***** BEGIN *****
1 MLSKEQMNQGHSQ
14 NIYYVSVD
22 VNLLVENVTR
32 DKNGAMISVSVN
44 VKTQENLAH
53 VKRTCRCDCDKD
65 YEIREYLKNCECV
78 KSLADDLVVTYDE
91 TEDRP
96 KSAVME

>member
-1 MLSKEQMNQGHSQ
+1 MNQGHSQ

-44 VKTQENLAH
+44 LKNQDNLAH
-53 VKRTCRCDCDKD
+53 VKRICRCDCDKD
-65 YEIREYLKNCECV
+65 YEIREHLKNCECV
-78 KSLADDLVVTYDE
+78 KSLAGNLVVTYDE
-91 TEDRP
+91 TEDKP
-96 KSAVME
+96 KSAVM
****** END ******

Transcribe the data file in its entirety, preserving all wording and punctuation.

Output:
1 MLSKEQMNQGHSQ
14 NIYYVSVD
22 VNLLVENVTR
32 DKNGAMISVSVN
44 VKTQENLAH
53 VKRTCRCDCDKD
65 YEIREYLKNCECV
78 KSLADDLVVTYDE
91 TEDRP
96 KSAVME

>member
-1 MLSKEQMNQGHSQ
+1 MNQGHSQ

-44 VKTQENLAH
+44 LKNQDNLAH
-53 VKRTCRCDCDKD
+53 VKRICRCDCDKD
-65 YEIREYLKNCECV
+65 YEIREHLKNCECV
-78 KSLADDLVVTYDE
+78 KSLAGNLVVTYDE
-91 TEDRP
+91 TEDKP
-96 KSAVME
+96 KSAVM